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Crown condition as a function of soil, site and tree characteristics


Reference:

Musio, M., von Wilpert, K. and Augustin, N. H., 2007. Crown condition as a function of soil, site and tree characteristics. European Journal of Forest Research, 126 (1), pp. 91-100.

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Abstract

One of the aims of this work is to describe how the target variable "tree vitality" in terms of needle loss is affected by other explanatory variables. To describe such a relationship in a realistic way, we use generalized additive mixed models (GAMMs) which allow to take spatial correlation of the data into account and in addition allow the inclusion of explanatory variables as predictors with the possibility of having non-linear effects. The GAMMs are fitted in a Bayesian framework using Markov chain Monte Carlo techniques. Data are available for two years 1988 and 1994. We select a set of best explanatory variables from a large set of variables including tree-specific variables, such as species, age, nutrients in the needles and site-specific variables such as altitude, relief type, soil depth and content of different nutrients in the top soil. In the two models for 1988 and 1994, different sets of explanatory variables were selected as best predictors. In both models, the effects of explanatory variables allowed a plausible interpretation. For example, the site-specific variables such as relief and soil depth were significant predictors, since these factors determine how well water and nutrient supply is balanced at a specific site. The selected sets of explanatory variables differed between 1988 and 1994, giving an indication of a possible change in the main causes of forest deterioration between 1988 and 1994. From the set of nutrient variables measured in the soil and in the needles, in 1988 altitude a.s.l. and magnesium supply were among the explanatory variables, in 1994 a combination of Al in the soil and the N/K-ratio (in the needles) was selected in the model. In 1988 altitude a.s.l. was among the most important predictors in the model. This is in contrast to 1994 where altitude was not selected. This may have to do with the fact that in the early phase of forest health monitoring (1988) one of the main causes of forest deterioration was magnesium deficiency. Later on this may have changed to a combination of soil acidification and nitrogen eutrophication. Thus by using an adequate model such as the GAMM, sets of explanatory variables for needle loss may be identified. By fitting two GAMMs, with different sets of "best" predictors, at two time points 1988 and 1994, we can detect changes in these sets of "best" predictors over time. This allows us to use the monitoring data with the tree vitality indicator crown condition/needle loss as a tool for forest health management, which may involve decisions about concrete counter measures like e.g. forest liming.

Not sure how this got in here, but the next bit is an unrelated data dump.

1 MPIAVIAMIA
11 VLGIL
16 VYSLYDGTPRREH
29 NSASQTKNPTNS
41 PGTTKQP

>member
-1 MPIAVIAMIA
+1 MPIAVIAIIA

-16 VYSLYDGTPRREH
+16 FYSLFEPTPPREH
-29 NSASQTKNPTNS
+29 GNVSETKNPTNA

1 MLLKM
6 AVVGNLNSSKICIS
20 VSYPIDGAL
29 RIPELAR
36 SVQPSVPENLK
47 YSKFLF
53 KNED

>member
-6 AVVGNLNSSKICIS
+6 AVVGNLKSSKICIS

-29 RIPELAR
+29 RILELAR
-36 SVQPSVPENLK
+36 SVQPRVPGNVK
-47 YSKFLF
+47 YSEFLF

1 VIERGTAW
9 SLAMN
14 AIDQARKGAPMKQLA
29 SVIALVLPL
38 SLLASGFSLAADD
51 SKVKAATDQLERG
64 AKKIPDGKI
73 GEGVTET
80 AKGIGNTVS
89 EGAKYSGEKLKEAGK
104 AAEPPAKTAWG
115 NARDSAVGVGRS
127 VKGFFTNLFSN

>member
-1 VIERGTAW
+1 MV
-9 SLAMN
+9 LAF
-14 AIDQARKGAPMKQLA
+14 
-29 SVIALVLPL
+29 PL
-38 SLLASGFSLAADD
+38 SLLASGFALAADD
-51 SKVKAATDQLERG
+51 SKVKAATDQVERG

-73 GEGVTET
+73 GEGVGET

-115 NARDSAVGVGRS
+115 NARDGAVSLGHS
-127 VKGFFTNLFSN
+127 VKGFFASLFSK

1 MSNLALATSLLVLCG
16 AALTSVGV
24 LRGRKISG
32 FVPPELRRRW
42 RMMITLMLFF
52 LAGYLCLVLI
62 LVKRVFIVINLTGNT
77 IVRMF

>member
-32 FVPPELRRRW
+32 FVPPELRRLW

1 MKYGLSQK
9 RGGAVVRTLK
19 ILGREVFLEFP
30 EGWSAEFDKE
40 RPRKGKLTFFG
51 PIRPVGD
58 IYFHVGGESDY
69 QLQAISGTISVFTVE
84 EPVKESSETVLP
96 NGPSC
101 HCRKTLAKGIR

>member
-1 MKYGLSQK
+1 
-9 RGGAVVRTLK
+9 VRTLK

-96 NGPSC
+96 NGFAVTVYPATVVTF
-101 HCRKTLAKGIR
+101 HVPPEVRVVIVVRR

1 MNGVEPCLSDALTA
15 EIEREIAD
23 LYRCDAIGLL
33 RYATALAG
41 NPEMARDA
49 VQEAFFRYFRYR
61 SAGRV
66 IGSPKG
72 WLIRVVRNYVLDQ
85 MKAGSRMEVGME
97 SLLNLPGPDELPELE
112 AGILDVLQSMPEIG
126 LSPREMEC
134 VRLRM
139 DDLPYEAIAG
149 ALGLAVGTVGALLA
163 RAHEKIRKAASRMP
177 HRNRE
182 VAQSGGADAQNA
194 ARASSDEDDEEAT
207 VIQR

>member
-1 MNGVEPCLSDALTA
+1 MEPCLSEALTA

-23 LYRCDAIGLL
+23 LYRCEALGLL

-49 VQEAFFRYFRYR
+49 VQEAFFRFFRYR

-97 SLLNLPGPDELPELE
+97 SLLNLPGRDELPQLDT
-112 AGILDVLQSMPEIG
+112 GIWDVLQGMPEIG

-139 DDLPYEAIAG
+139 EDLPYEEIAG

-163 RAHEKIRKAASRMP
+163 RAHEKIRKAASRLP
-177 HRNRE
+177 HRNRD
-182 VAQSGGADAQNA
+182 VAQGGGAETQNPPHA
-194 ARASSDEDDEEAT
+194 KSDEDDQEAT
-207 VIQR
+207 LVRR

Details

Item Type Articles
CreatorsMusio, M., von Wilpert, K. and Augustin, N. H.
Uncontrolled Keywordsmagnesium, tree nutrition, soil chemistry, spatial, inference, needle loss, correlation, spruce, site variables, uncertainty, levels of, environmental monitoring, generalized additive mixed models, models
DepartmentsFaculty of Science > Mathematical Sciences
RefereedYes
StatusPublished
ID Code6956
Additional InformationID number: ISI:000243140300009

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